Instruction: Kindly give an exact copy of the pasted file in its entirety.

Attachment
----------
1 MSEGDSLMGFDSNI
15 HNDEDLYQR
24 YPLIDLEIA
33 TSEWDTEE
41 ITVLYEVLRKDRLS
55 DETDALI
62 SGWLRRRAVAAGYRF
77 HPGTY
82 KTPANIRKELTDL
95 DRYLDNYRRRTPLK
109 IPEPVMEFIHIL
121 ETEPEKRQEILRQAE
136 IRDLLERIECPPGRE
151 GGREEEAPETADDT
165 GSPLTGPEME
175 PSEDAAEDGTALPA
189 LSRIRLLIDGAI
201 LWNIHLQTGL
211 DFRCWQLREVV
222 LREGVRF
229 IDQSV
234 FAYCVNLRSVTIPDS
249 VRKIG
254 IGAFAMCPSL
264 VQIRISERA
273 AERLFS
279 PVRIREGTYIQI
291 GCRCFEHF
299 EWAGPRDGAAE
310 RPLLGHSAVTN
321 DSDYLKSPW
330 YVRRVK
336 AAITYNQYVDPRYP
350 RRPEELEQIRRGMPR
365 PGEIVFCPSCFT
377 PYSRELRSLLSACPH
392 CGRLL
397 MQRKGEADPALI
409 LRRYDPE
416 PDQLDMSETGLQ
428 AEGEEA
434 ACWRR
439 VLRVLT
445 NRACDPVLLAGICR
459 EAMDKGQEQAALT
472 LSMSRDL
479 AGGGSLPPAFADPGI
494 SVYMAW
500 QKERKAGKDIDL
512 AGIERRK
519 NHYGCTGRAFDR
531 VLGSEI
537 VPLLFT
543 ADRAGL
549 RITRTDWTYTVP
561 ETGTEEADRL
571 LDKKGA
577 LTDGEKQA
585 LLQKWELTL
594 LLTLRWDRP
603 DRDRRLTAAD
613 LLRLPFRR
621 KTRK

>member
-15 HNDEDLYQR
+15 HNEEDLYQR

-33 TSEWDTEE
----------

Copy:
1 MSEGDSLMGFDSNI
15 HNDEDLYQR
24 YPLIDLEIA
33 TSEWDTEE
41 ITVLYEVLRKDRLS
55 DETDALI
62 SGWLRRRAVAAGYRF
77 HPGTY
82 KTPANIRKELTDL
95 DRYLDNYRRRTPLK
109 IPEPVMEFIHIL
121 ETEPEKRQEILRQAE
136 IRDLLERIECPPGRE
151 GGREEEAPETADDT
165 GSPLTGPEME
175 PSEDAAEDGTALPA
189 LSRIRLLIDGAI
201 LWNIHLQTGL
211 DFRCWQLREVV
222 LREGVRF
229 IDQSV
234 FAYCVNLRSVTIPDS
249 VRKIG
254 IGAFAMCPSL
264 VQIRISERA
273 AERLFS
279 PVRIREGTYIQI
291 GCRCFEHF
299 EWAGPRDGAAE
310 RPLLGHSAVTN
321 DSDYLKSPW
330 YVRRVK
336 AAITYNQYVDPRYP
350 RRPEELEQIRRGMPR
365 PGEIVFCPSCFT
377 PYSRELRSLLSACPH
392 CGRLL
397 MQRKGEADPALI
409 LRRYDPE
416 PDQLDMSETGLQ
428 AEGEEA
434 ACWRR
439 VLRVLT
445 NRACDPVLLAGICR
459 EAMDKGQEQAALT
472 LSMSRDL
479 AGGGSLPPAFADPGI
494 SVYMAW
500 QKERKAGKDIDL
512 AGIERRK
519 NHYGCTGRAFDR
531 VLGSEI
537 VPLLFT
543 ADRAGL
549 RITRTDWTYTVP
561 ETGTEEADRL
571 LDKKGA
577 LTDGEKQA
585 LLQKWELTL
594 LLTLRWDRP
603 DRDRRLTAAD
613 LLRLPFRR
621 KTRK

>member
-15 HNDEDLYQR
+15 HNEEDLYQR

-33 TSEWDTEE